Building a Home Out of 20,000 Toothbrushes and Denim Pants
Buying pants might seem like a mindless task. However, you spend a lot of your time wearing those pants. So you want to make sure that you’re getting something comfortable while staying within your budget. Whether you need gray casual pants or luxury chinos, you can find them both online or in physical shops. However, if you are new to an area, you might not know the best place to buy men’s pants. In this case, you’ll need to do some research. First, determine what kinds of pants you’re looking for. If you’re looking for casual trousers for men, you’ll likely need to find somewhere different from where you’d purchase fancy men’s pants. So look into department stores and specialty shops in your area.
Once you’ve determined what you need, look at your budget. Can you afford expensive pants, or should you go for something cheaper? This will also determine which stores you should be shopping at. Some stores will sell both casual and formal wear, but they’ll both be very expensive. Other times, upscale businesses will offer affordable formal wear. This will help you narrow down your search even further.
Can you build a house entirely out of recycled goods? According to students at the University of Brighton, it’s definitely possible.
Duncan Baker-Brown, an architect teacher at the University, was depressed with the current amount of waste generated and not reused by the housing market. “For every five houses we build in the UK, the equivalent of one house in waste materials gets put into landfill,” he explains, adding that much of the material is still usable. So he and his students decided to spend a year building a home out of “garbage.”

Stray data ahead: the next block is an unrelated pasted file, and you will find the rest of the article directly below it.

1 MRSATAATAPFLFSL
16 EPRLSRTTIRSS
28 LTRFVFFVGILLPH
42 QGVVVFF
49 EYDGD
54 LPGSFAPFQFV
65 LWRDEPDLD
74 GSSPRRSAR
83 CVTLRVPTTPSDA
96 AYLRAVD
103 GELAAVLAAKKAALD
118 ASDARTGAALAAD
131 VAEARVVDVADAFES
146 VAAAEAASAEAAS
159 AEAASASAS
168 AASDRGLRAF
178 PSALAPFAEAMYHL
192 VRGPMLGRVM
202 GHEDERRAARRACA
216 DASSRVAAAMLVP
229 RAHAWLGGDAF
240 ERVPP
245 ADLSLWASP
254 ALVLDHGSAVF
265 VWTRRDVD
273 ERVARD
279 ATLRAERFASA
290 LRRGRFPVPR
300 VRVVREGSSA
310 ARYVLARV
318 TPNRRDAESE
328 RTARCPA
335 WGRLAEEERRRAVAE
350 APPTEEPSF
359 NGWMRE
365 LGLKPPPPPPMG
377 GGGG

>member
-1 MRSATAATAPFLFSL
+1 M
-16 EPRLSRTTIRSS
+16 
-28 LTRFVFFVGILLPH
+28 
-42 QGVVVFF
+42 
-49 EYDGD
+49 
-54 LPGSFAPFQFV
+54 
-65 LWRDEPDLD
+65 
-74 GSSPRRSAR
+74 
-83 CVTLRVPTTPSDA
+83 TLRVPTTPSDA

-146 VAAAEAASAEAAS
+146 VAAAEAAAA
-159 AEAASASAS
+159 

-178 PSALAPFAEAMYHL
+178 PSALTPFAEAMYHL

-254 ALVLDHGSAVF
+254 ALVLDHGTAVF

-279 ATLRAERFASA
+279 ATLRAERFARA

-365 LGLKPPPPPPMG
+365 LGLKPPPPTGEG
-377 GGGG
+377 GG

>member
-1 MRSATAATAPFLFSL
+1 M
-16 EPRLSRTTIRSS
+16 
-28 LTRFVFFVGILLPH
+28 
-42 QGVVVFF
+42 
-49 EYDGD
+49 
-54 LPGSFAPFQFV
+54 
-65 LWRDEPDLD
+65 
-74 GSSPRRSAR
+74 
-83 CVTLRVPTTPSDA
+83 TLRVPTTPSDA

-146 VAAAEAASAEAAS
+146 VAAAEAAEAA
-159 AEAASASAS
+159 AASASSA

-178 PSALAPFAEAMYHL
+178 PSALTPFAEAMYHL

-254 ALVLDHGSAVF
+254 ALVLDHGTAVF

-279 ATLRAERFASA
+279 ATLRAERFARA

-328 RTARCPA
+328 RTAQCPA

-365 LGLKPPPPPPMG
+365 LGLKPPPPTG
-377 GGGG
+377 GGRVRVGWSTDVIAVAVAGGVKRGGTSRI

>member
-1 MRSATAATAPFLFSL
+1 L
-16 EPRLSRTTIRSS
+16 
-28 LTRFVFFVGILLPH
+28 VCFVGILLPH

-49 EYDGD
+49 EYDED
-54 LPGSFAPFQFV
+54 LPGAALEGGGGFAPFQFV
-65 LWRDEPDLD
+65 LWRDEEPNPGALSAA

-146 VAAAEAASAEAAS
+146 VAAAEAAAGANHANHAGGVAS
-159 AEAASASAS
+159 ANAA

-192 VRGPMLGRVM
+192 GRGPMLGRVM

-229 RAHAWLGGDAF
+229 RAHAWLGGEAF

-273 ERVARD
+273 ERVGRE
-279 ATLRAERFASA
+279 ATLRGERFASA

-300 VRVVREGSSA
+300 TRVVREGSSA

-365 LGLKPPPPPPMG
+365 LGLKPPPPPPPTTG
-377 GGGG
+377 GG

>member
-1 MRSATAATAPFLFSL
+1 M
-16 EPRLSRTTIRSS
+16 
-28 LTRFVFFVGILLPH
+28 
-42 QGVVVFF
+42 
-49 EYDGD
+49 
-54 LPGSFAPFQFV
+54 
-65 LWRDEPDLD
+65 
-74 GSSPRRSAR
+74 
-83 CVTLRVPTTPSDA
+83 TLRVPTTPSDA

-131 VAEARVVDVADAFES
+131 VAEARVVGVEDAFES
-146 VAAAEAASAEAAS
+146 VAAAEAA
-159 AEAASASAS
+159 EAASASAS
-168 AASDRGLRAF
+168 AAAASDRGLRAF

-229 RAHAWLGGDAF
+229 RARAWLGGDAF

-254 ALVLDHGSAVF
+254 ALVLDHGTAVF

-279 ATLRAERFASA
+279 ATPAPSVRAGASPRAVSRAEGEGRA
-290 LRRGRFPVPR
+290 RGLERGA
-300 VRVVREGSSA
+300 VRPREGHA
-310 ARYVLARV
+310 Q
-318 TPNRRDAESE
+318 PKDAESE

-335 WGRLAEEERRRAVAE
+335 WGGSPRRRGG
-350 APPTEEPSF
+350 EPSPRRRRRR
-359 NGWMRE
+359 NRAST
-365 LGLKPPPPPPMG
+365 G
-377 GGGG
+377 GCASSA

The home is finished now, and, although the exterior — made from carpet tiles — is unusual, the interior of the home itself seems fairly normal and even upscale. The home is set up to be more of an educational tool than a real home, so peepholes throughout the home allow visitors to see the unique insulation materials being used.
About 20,000 toothbrushes, for example, were taken from a plane-cleaning company and used inside of the walls, along with stacks of denim from a firm that slices off pant legs to make cut-off jean shorts. A Ph.D. student will be testing the various insulation materials throughout the year to see how well they perform compared to more traditional materials.
“Using recycled materials during new construction such as using rubber flooring adds to our planets sustainability,” says Rob Nelson, Vice President of Rebound USA, a company that creates cleaning solutions specific to synthetic floorings. “The use of recycled materials prevents the need to use additional resources and just makes plain good sense.”
“It’s a process of designing where you have to be agile, and maybe change your plans according to what becomes available,” says Baker-Brown. He admits that much of the home’s design probably couldn’t be replicated for a real home, and the project is more of an exercise to showcase the need to recycle home-building surplus material. “It’s more of a provocation, to say we need to see a step-change in how we use materials,” he explains. “There has to be a way of storing and reusing all the surplus, rather than throwing it in a landfill.”
Hopefully, the project will serve as an inspiration for people who want to build and help conserve at the same time.